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Got a healthy basset? Seems like there is always something...

8181 Views 34 Replies 17 Participants Last post by  jaleely
I'd like to see a post of some of the Healthy bassets out there. I'm beginning to think its quite a hard thing to find in this breed. I am just sorta grumpy and down today, but it seems like there is always the big C or glaucoma, or genetic issues. My own guy gets shots every other week for his legs, and constantly battles skin issues and mange. Even my beagle has a constant ear infection we've spent at least $1,000 on over the past year trying to fix.

I want to hear about a basset who lives a nice long healthy life! Tell me a tale of how healthy your dog is!
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Harley is part basset and has only had 2 health problems: hypothyroidism which is very cheap and very easy to maintain and has no effect on his health when he is medicated, and a few tumors, all benign. A few allergies but nothing that requires a change in our routine. He is 11 now and overall is very healthy.

Anabelle has had her share of problems but almost none are genetic. She has a bad neck but we have not had an episode of pain since the first one (knock on wood). The only other thing we deal with is bladder function failing which is due to her being bred too much and easily fixed by natural supplements. A few ear infections but that happens with any long eared dog.

Statistically mixed breed dogs are healthier than the average purebred dog so if health is a huge concern you may want to consider adopting half bassets, etc. Pet insurance for a basset sized mutt is half the price of a purebred basset.
In one landmark study, the effect of breed on longevity in the pet dog was analyzed using mortality data from 23,535 pet dogs. The data was obtained from North American veterinary teaching hospitals. The median age at death was determined for pure and mixed breed dogs of different body weights. Within each body weight category, the median age at death was lower for pure breed dogs compared with mixed breed dogs. The median age at death was "8.5 years for all mixed breed dogs, and 6.7 years for all pure breed dogs" in the study.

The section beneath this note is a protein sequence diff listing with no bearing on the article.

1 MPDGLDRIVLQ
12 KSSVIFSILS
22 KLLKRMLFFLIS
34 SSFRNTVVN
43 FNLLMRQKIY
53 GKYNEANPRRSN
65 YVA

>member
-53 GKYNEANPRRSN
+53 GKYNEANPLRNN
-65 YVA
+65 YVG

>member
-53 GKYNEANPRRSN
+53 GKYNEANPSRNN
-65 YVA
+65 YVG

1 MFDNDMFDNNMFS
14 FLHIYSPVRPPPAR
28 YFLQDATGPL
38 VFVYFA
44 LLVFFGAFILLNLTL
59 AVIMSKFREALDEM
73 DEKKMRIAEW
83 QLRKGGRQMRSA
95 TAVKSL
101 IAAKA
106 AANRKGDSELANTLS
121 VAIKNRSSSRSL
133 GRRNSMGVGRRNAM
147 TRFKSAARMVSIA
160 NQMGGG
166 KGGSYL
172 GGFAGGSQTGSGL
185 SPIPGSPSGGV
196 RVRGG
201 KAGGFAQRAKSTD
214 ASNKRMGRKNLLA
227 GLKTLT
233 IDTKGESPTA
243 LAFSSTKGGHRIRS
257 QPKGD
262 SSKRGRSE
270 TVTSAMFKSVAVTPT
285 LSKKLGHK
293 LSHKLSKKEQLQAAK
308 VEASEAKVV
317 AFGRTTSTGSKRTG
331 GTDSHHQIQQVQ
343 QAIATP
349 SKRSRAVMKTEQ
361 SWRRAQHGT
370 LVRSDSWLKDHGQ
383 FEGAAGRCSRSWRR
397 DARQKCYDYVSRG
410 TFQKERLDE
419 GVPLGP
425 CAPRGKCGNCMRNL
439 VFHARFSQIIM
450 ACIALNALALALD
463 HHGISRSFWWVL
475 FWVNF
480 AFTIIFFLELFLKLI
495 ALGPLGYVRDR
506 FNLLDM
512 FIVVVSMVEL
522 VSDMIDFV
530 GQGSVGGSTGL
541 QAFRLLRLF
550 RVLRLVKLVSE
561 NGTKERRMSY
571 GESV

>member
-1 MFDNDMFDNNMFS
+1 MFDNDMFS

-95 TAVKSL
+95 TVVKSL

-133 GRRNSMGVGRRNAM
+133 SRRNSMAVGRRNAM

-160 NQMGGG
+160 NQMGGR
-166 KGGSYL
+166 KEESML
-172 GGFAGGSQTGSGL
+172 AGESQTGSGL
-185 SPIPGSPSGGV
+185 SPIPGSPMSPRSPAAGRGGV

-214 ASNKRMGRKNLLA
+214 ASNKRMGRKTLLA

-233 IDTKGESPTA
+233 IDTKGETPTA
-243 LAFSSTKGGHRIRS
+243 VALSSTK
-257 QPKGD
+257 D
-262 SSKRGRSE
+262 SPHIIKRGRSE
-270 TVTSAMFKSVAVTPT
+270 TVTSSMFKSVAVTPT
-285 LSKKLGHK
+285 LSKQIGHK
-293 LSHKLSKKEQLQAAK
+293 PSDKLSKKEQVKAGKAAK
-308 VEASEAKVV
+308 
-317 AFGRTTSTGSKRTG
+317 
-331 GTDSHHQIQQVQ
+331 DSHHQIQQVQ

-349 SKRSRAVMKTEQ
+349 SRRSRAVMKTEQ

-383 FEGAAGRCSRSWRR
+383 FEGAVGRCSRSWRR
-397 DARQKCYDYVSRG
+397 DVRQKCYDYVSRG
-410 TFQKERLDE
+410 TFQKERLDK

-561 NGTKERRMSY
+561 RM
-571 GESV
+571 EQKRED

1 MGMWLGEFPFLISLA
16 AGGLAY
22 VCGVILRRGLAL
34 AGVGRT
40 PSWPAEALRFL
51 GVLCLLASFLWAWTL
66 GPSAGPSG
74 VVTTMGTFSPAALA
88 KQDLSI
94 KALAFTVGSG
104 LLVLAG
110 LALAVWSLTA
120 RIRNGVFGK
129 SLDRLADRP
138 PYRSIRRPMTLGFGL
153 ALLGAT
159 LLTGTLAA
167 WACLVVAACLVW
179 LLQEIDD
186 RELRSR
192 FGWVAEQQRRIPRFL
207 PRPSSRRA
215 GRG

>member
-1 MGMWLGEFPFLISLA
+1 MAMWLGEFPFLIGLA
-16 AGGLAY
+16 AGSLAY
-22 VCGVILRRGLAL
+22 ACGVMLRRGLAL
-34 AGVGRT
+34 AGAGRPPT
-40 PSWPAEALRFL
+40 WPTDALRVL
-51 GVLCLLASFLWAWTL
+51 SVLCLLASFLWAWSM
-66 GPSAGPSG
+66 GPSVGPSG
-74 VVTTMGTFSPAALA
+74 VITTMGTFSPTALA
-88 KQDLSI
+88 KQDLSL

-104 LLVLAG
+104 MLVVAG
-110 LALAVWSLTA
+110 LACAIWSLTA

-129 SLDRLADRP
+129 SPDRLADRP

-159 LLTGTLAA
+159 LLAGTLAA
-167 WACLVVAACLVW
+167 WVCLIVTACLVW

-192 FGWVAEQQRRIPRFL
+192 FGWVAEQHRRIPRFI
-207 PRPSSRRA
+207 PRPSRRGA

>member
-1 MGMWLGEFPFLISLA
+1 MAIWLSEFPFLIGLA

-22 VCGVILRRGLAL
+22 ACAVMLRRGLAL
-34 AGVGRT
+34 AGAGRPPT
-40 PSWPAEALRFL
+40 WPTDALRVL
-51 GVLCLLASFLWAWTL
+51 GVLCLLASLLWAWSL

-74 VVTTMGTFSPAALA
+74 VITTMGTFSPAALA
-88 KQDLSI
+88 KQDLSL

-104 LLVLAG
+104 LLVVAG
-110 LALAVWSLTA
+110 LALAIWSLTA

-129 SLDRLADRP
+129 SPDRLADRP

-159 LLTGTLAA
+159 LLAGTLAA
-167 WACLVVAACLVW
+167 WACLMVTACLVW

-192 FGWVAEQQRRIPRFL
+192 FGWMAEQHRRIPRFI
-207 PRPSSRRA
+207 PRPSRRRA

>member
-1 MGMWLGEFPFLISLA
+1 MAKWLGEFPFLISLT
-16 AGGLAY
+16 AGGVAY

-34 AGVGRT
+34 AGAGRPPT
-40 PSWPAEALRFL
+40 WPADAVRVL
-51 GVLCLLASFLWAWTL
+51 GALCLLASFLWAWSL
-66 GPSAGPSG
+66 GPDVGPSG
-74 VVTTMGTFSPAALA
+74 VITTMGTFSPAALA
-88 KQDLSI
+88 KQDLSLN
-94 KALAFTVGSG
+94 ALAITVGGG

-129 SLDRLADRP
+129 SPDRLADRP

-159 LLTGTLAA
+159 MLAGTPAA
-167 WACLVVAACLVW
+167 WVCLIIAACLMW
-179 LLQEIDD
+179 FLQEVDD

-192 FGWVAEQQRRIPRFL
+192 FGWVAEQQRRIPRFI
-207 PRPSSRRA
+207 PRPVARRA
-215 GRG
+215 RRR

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Hence the use of the word "average" :p
The data they used for the study was from 1980-1990 and vet care has improved significantly since then. I don't think it's unreasonable to suggest that dogs live a few years longer now than they did for dogs born in the 70's. It also includes dogs that were euthanized and those that die young for whatever reason, not just those that live long lives.

The first hand experience of a single person does not hold nearly as much weight as a scientific study with a sample size of over 20,000 dogs. And several more scientific studies that show the same result.

Your own experiences may not follow the general statistical trend but you surround yourself will well bred dogs. Unfortunately most dogs don't have the luxury of being born from a good breeder, and your experience doesn't disprove the statistical facts.

Insurance companies base their premiums on the past history of claims in order to make money. Mixed breeds MUST cost less or they wouldn't have a lower premium. Quotes from Petplan with the same exact dog (born Jan 1 2011), just picking mixed medium for one and basset for the other:
Mixed bronze plan: $14.14/mo
Pure basset bronze plan: $24.62/mo
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